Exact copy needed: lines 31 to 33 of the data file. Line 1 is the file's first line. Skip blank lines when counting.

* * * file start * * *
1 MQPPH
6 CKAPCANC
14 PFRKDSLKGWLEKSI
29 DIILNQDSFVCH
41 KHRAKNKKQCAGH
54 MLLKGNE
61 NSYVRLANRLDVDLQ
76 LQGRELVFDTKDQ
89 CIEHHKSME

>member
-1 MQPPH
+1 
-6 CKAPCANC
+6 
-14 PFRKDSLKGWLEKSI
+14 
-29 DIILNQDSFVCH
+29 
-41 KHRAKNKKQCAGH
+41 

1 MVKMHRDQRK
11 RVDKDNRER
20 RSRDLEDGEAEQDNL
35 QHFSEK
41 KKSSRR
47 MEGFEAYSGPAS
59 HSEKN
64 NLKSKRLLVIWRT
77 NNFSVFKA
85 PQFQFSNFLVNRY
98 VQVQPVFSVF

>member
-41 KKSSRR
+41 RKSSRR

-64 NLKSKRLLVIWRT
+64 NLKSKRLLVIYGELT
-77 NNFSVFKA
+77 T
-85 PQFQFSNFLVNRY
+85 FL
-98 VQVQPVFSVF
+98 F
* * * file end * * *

98 VQVQPVFSVF

>member
-41 KKSSRR